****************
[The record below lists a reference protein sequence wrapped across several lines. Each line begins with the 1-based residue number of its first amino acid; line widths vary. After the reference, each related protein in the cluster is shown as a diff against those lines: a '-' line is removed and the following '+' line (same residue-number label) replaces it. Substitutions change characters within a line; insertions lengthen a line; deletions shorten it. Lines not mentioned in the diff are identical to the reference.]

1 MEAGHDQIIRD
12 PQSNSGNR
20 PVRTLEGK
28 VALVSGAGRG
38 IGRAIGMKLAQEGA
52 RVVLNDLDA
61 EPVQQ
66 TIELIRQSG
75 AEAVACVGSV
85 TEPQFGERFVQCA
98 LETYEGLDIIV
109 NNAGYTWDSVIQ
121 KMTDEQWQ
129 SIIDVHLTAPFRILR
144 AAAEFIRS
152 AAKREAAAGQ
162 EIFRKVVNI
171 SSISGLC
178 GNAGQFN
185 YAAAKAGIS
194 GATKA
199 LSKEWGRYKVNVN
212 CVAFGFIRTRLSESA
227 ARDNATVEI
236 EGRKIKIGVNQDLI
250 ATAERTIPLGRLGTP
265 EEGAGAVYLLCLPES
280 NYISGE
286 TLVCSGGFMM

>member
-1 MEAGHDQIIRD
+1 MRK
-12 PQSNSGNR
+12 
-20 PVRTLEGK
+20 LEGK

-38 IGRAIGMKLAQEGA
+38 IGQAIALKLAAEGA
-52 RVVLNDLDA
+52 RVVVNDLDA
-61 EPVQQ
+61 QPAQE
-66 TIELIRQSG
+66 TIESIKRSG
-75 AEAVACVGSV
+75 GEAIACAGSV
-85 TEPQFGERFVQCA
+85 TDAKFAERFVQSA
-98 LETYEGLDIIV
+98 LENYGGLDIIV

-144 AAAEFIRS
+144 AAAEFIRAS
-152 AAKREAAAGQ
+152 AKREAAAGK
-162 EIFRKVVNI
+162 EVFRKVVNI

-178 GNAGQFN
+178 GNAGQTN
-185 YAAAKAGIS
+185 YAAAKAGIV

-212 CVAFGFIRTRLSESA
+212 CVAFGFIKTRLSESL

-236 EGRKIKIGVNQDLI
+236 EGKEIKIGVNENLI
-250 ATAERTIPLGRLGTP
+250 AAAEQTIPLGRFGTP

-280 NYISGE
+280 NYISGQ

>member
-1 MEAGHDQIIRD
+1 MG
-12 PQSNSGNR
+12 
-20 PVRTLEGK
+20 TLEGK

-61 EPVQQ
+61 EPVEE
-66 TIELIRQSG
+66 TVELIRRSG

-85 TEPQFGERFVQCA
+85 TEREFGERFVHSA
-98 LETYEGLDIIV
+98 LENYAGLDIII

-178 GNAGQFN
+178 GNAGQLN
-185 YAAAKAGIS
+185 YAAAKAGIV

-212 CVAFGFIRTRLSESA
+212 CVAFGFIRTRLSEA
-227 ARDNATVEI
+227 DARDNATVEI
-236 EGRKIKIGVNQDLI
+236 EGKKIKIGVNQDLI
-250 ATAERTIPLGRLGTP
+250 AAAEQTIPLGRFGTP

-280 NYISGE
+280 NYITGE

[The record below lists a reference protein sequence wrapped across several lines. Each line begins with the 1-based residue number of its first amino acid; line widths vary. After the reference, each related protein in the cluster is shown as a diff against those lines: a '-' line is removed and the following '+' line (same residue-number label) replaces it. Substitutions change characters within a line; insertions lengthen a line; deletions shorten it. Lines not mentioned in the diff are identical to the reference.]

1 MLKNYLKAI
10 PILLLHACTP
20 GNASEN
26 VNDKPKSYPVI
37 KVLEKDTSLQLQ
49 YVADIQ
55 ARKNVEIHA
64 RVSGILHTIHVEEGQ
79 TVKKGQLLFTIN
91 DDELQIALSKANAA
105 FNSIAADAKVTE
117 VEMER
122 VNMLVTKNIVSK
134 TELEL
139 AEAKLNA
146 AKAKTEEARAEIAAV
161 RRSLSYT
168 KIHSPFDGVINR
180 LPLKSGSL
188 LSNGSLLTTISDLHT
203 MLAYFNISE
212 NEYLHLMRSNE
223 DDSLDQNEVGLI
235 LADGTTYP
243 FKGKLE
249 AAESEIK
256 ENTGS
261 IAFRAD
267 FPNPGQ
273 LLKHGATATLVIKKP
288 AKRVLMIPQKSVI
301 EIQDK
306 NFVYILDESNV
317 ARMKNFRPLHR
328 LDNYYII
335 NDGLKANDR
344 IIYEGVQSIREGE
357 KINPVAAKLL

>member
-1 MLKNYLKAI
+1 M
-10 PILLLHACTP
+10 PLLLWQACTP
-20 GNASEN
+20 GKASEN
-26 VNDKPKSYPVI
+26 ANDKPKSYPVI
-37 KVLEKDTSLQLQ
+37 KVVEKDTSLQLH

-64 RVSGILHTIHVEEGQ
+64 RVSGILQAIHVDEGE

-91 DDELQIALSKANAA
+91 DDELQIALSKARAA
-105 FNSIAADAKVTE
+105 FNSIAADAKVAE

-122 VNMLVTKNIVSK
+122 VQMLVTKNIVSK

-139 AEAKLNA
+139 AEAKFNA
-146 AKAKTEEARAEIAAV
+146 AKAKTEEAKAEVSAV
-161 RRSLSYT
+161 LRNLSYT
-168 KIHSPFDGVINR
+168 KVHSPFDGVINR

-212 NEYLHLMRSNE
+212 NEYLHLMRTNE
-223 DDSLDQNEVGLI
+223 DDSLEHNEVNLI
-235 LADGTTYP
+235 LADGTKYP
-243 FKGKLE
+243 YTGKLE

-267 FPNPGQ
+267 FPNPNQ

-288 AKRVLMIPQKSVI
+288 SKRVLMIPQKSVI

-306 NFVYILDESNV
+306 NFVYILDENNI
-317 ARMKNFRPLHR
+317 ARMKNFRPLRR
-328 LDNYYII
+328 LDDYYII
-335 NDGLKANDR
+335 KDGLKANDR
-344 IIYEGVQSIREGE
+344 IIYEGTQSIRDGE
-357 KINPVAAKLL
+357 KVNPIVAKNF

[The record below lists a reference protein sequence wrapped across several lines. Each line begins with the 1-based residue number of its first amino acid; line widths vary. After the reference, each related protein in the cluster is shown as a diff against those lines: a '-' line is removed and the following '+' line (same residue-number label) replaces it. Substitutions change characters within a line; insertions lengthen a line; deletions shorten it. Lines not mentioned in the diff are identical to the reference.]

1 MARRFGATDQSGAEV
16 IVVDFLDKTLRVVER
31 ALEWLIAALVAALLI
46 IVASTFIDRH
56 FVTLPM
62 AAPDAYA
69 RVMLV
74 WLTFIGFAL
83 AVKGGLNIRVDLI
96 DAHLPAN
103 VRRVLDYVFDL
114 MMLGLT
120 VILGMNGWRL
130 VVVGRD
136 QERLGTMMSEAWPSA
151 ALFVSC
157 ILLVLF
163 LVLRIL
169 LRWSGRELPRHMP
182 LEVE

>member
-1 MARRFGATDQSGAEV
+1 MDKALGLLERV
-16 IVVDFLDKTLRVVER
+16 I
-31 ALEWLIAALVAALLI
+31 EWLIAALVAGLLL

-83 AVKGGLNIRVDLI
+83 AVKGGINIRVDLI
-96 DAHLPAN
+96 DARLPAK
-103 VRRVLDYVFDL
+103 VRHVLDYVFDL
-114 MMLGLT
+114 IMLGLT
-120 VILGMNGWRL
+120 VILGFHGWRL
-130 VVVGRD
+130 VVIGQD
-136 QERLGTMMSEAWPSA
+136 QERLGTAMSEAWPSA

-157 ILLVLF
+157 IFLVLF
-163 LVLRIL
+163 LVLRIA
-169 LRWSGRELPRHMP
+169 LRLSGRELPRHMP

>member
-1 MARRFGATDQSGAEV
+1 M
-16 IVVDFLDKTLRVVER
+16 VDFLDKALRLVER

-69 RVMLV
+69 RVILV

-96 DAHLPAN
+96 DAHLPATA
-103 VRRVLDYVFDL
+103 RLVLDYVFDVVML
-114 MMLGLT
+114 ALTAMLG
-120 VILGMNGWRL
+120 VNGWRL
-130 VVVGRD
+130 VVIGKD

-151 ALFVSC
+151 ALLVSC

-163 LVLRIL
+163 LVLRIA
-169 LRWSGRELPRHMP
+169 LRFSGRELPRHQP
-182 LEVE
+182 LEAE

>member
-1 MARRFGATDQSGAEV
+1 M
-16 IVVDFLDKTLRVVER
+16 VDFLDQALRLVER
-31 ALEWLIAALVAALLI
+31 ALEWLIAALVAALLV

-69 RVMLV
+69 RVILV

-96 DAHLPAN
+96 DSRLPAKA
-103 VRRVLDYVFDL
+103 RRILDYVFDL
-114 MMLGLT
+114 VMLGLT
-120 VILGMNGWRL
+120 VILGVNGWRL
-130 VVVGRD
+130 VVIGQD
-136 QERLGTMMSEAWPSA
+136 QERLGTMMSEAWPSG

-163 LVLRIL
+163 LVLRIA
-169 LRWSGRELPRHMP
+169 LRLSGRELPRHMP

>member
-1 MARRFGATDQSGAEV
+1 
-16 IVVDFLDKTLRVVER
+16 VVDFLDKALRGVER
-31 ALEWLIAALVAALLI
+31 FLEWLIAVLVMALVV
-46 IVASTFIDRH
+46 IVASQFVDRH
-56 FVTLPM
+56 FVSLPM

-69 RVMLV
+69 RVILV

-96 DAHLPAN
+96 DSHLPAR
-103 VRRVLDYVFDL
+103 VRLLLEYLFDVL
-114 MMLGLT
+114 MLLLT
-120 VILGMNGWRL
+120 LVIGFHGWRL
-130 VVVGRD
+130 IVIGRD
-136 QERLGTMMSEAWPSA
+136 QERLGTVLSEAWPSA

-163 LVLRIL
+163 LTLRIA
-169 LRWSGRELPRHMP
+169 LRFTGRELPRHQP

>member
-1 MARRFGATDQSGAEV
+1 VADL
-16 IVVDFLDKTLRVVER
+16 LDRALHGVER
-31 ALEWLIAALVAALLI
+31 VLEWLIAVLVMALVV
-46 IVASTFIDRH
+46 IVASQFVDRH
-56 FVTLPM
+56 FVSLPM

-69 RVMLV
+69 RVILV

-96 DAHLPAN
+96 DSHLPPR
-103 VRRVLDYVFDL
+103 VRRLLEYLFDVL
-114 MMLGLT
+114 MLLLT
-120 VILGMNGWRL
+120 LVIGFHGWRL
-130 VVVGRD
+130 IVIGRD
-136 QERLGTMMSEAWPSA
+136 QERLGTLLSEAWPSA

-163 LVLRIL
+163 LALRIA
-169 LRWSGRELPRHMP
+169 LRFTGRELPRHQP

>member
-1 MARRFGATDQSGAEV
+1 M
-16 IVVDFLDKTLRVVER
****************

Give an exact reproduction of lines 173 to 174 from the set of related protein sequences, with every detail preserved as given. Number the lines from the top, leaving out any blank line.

-267 FPNPGQ
+267 FPNPNQ